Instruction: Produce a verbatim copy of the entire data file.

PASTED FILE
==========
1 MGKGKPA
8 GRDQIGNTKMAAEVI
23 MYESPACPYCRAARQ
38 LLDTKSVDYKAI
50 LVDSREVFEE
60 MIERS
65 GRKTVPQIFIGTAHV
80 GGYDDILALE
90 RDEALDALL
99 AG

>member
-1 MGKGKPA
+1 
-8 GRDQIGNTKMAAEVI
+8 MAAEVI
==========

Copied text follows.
1 MGKGKPA
8 GRDQIGNTKMAAEVI
23 MYESPACPYCRAARQ
38 LLDTKSVDYKAI
50 LVDSREVFEE
60 MIERS
65 GRKTVPQIFIGTAHV
80 GGYDDILALE
90 RDEALDALL
99 AG

>member
-1 MGKGKPA
+1 
-8 GRDQIGNTKMAAEVI
+8 MAAEVI